We live in the Age where ‘The Consumer is King’ failing to recognise that we think this precisely because we have been trained to think that way, that we are at the centre of things with power to choose . . . Yet, Life is not something we choose – it is a Gift, not least manifested in the fact that the very thing that makes us most truly who we are, our parentage, place time of birth . . . these are things we have no choice over – yet they truly make us who we are – something we had no choice over whatsoever. Life is a Gift We are Born into it – and that is the truth of Our Faith
The Israelites cried out in their slavery and oppression in Egypt – and their cry was heard by this strange God who came and rescued them and determined that they would be his people, they would be his children, He trained and taught them his ways . . . and so we must hear the words of Jesus ‘You did not choose me, I chose you, and appointed you to go and bear lasting fruit’ . . . Our Faith – Our Life is spoken to us by Jesus.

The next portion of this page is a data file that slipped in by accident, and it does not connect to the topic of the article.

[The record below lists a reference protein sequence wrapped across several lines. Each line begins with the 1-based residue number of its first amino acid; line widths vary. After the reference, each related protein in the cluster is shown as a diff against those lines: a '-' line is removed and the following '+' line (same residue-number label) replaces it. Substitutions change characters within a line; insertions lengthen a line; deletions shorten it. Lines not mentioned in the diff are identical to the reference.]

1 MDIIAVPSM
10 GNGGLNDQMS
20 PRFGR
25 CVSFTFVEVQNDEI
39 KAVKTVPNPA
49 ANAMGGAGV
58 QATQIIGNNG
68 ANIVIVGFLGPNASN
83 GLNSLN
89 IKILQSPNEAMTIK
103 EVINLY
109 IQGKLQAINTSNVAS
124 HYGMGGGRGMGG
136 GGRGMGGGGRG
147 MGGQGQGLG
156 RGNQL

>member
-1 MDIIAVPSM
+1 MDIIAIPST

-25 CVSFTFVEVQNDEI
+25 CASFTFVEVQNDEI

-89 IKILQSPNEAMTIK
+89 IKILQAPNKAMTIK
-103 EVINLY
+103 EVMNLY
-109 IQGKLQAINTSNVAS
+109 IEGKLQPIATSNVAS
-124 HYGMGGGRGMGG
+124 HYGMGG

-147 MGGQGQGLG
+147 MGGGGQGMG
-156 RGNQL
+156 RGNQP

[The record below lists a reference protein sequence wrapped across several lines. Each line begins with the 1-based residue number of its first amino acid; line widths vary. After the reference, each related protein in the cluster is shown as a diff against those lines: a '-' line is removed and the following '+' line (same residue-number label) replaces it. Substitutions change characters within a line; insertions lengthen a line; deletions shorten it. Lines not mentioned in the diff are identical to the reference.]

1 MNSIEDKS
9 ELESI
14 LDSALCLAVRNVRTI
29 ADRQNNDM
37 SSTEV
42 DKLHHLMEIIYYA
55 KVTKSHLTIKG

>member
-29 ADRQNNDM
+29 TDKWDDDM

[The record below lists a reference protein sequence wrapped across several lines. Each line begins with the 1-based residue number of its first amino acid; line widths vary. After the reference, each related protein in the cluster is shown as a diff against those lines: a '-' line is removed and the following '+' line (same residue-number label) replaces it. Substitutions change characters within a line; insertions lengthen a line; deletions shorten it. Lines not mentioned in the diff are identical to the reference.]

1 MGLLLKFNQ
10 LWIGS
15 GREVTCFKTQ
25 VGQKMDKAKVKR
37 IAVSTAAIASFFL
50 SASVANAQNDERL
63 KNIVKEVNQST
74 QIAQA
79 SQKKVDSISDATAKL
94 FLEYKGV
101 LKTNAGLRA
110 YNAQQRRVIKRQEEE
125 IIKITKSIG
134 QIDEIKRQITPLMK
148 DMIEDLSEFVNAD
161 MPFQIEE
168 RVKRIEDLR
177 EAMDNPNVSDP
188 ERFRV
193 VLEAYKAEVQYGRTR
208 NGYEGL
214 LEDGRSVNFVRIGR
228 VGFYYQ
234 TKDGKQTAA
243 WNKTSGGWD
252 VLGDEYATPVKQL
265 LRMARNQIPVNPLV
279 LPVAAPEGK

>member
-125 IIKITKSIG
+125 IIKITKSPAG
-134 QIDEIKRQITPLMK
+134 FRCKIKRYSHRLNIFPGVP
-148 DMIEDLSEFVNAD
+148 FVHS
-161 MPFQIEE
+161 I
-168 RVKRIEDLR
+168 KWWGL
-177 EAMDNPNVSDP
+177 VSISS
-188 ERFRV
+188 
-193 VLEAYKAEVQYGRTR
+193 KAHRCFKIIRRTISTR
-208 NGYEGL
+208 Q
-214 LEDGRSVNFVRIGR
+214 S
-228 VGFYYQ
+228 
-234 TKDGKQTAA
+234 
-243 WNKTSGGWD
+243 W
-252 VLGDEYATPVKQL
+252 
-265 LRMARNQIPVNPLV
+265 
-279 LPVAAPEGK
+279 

Nicodemus came to Jesus in the Dark. In the Dark about Jesus. He was if you like in the womb of Faith – He thought it was all about his understanding Jesus, about his capacity to grasp what Jesus was on about, but Jesus doesn’t clarify things for Nicodemus, rather he seems to confuse him . . .
it is hardly surprising that often coming upon the Church of Jesus Christ, people are confused . . . for it is not about us grasping faith, it is about Faith grasping us!
You Must be born again! Unless a man be born again he cannot See the Kingdom of God! And Nicodemus at least gets the point that this is something outside his control – ‘but how can a man be born after growing old? Can one enter a second time into the mother’s womb and be born?’